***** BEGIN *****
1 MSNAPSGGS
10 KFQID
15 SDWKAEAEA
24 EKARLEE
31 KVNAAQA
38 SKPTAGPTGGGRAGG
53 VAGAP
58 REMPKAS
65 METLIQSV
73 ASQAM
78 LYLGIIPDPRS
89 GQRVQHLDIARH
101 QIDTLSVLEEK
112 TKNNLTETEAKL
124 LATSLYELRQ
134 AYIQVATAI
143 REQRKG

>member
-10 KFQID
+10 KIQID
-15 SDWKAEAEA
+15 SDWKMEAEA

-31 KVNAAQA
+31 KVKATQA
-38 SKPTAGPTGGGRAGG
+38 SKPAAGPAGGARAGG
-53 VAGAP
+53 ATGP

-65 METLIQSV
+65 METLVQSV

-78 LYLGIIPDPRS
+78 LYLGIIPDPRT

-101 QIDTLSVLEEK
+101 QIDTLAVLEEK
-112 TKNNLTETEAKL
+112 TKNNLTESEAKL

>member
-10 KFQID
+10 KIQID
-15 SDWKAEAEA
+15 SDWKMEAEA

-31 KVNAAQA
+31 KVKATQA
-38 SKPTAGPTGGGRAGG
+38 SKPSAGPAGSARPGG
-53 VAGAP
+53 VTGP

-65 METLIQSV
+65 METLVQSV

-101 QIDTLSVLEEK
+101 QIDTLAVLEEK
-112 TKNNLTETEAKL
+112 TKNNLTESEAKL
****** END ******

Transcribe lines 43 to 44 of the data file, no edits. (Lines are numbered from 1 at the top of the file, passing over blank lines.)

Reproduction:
+31 KVKATQA
-38 SKPTAGPTGGGRAGG